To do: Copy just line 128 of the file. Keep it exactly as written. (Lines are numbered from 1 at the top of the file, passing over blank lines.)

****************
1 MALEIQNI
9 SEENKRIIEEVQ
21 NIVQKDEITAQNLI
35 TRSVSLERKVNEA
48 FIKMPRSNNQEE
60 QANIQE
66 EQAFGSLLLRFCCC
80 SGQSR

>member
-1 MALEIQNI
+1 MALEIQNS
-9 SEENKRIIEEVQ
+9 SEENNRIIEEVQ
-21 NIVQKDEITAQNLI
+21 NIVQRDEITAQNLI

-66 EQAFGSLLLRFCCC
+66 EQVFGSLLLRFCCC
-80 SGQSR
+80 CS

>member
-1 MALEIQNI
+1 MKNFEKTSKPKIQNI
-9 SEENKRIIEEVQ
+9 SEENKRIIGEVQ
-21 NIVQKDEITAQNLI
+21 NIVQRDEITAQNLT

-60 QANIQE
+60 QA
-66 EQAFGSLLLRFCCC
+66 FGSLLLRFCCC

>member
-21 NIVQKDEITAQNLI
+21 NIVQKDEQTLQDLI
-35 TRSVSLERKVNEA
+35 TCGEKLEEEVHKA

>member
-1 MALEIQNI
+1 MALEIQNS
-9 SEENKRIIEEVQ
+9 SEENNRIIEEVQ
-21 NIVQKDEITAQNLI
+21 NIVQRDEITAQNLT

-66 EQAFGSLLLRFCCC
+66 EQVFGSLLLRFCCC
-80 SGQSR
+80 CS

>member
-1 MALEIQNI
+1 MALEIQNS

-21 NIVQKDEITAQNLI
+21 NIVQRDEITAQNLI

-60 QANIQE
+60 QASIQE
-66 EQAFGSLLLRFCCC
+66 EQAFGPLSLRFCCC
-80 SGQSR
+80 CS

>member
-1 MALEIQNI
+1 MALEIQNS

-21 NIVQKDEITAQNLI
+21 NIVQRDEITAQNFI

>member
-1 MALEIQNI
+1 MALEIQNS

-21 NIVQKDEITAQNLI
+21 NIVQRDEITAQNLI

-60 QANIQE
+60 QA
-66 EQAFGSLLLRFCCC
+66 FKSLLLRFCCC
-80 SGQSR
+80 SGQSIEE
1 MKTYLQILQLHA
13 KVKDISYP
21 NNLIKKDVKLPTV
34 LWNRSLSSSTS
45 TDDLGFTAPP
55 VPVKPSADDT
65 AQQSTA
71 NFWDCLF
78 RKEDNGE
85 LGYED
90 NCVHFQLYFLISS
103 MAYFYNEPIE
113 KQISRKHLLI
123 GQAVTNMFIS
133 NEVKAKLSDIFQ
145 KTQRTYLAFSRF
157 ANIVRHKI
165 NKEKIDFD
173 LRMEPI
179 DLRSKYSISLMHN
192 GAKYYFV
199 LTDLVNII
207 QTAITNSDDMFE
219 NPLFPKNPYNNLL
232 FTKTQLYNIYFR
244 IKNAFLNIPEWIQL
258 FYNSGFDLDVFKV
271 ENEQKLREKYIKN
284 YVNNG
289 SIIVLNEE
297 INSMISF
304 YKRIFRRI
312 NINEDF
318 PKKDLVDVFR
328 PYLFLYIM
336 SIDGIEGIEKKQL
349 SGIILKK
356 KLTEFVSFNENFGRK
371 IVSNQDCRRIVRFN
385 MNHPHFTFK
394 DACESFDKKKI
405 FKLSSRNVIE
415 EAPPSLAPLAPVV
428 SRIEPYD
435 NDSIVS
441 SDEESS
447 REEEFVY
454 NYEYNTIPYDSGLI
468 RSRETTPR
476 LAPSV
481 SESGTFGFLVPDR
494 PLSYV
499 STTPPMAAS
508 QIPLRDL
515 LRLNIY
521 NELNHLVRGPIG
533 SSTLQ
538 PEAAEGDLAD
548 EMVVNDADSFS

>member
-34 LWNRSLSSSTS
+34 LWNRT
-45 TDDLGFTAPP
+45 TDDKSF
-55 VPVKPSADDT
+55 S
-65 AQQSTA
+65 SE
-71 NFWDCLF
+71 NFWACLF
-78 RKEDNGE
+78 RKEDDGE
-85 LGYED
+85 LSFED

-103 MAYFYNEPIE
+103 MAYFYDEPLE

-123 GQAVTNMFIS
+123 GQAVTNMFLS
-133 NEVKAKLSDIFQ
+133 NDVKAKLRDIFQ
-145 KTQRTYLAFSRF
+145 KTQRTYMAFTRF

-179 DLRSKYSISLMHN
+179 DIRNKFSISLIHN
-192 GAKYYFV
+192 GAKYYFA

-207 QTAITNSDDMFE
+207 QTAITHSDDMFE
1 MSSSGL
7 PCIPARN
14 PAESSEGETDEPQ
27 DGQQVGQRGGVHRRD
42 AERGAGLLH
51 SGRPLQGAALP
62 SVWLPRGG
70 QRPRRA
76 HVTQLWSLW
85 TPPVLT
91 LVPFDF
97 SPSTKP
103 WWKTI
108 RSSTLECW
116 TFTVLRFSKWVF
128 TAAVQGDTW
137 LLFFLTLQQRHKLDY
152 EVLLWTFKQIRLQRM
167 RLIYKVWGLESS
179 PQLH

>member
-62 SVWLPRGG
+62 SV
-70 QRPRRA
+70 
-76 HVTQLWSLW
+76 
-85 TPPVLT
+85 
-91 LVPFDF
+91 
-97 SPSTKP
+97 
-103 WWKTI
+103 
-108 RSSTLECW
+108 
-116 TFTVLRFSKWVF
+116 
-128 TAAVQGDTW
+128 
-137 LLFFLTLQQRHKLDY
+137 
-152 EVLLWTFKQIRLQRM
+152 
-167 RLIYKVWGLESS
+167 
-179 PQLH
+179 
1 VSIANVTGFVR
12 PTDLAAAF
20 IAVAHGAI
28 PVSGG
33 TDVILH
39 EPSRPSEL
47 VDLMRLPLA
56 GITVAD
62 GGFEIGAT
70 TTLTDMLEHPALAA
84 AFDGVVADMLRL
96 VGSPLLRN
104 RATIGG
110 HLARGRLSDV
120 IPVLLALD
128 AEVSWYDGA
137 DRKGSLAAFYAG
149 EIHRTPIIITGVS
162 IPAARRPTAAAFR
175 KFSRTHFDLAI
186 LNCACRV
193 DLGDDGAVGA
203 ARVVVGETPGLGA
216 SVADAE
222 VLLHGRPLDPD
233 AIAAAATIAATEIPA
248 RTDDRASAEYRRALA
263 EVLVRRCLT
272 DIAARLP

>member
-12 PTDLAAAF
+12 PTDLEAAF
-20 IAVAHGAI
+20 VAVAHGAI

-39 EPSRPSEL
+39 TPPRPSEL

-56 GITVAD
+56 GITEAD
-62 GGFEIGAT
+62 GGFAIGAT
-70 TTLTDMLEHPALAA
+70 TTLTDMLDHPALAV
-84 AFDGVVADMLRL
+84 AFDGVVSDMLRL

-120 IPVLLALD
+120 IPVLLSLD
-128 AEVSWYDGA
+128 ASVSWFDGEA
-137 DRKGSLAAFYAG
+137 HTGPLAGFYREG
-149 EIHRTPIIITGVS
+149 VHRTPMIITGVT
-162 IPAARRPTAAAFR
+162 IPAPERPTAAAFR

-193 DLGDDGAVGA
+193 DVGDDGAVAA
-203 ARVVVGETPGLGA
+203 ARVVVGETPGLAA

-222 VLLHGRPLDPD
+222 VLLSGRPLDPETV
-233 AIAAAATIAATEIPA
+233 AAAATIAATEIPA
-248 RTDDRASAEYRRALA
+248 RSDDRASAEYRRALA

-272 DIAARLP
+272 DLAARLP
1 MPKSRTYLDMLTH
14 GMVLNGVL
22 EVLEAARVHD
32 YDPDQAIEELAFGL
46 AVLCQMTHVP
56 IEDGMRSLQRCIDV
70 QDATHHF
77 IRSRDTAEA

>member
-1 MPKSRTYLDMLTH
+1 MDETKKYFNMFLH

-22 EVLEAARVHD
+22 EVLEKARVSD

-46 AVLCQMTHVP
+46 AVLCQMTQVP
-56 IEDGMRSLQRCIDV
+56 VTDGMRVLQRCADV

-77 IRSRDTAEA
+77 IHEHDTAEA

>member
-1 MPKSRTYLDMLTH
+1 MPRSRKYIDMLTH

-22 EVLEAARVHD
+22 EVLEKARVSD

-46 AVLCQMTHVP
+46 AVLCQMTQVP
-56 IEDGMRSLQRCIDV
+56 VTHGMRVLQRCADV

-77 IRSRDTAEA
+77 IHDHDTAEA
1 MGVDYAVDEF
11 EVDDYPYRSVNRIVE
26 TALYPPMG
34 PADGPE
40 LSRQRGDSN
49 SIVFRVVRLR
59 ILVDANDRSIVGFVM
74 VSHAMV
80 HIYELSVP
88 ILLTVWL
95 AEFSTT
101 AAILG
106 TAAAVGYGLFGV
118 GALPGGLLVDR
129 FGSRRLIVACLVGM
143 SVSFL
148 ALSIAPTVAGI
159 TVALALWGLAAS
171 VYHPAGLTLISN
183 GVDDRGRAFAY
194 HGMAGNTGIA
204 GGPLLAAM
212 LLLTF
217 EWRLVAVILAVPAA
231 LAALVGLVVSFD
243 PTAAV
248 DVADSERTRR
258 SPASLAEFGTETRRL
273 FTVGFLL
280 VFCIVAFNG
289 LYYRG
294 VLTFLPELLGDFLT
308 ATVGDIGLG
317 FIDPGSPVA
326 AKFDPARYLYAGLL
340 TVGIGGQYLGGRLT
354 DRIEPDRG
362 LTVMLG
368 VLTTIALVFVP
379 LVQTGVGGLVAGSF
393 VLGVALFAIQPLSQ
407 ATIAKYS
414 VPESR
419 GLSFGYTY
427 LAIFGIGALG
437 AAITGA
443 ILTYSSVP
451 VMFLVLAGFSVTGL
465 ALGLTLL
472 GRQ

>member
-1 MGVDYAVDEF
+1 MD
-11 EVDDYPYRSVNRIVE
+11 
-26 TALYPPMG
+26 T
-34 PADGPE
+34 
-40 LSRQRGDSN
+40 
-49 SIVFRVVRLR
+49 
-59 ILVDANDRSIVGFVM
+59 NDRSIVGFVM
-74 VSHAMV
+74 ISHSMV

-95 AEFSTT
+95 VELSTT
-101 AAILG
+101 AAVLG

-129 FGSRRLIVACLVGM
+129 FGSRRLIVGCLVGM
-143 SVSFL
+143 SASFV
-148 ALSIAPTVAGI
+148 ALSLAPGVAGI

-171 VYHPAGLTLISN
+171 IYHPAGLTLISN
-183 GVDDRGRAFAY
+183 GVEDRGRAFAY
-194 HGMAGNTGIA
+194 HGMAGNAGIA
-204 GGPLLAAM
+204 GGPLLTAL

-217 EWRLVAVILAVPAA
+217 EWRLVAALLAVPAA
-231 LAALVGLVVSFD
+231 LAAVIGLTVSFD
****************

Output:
515 LRLNIY